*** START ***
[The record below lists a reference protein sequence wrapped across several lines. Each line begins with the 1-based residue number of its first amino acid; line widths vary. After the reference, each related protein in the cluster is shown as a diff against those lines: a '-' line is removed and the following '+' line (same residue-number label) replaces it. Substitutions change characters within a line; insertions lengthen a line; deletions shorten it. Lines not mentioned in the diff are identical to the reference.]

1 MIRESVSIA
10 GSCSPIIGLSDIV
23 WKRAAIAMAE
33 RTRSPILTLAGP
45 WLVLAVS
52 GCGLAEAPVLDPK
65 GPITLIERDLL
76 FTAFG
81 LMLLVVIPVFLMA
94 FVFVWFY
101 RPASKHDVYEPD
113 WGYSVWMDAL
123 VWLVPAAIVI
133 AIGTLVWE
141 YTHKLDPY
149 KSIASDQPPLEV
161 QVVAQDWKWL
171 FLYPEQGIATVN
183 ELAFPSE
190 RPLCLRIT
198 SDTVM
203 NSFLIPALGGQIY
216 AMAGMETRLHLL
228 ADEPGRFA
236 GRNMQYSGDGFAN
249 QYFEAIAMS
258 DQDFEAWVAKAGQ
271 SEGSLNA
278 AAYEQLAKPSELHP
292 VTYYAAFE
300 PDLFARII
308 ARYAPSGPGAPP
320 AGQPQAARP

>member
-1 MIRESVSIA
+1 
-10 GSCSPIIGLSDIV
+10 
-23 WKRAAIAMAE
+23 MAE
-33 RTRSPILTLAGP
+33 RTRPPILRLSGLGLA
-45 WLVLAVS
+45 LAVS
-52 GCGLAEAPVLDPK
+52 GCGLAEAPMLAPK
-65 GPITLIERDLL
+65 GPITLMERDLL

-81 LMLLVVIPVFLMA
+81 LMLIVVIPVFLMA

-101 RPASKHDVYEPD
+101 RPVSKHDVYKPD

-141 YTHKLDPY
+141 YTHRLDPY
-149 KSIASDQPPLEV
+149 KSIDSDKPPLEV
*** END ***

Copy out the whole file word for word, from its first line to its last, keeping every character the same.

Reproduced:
[The record below lists a reference protein sequence wrapped across several lines. Each line begins with the 1-based residue number of its first amino acid; line widths vary. After the reference, each related protein in the cluster is shown as a diff against those lines: a '-' line is removed and the following '+' line (same residue-number label) replaces it. Substitutions change characters within a line; insertions lengthen a line; deletions shorten it. Lines not mentioned in the diff are identical to the reference.]

1 MIRESVSIA
10 GSCSPIIGLSDIV
23 WKRAAIAMAE
33 RTRSPILTLAGP
45 WLVLAVS
52 GCGLAEAPVLDPK
65 GPITLIERDLL
76 FTAFG
81 LMLLVVIPVFLMA
94 FVFVWFY
101 RPASKHDVYEPD
113 WGYSVWMDAL
123 VWLVPAAIVI
133 AIGTLVWE
141 YTHKLDPY
149 KSIASDQPPLEV
161 QVVAQDWKWL
171 FLYPEQGIATVN
183 ELAFPSE
190 RPLCLRIT
198 SDTVM
203 NSFLIPALGGQIY
216 AMAGMETRLHLL
228 ADEPGRFA
236 GRNMQYSGDGFAN
249 QYFEAIAMS
258 DQDFEAWVAKAGQ
271 SEGSLNA
278 AAYEQLAKPSELHP
292 VTYYAAFE
300 PDLFARII
308 ARYAPSGPGAPP
320 AGQPQAARP

>member
-1 MIRESVSIA
+1 
-10 GSCSPIIGLSDIV
+10 
-23 WKRAAIAMAE
+23 MAE
-33 RTRSPILTLAGP
+33 RTRPPILRLSGLGLA
-45 WLVLAVS
+45 LAVS
-52 GCGLAEAPVLDPK
+52 GCGLAEAPMLAPK
-65 GPITLIERDLL
+65 GPITLMERDLL

-81 LMLLVVIPVFLMA
+81 LMLIVVIPVFLMA

-101 RPASKHDVYEPD
+101 RPVSKHDVYKPD

-141 YTHKLDPY
+141 YTHRLDPY
-149 KSIASDQPPLEV
+149 KSIDSDKPPLEV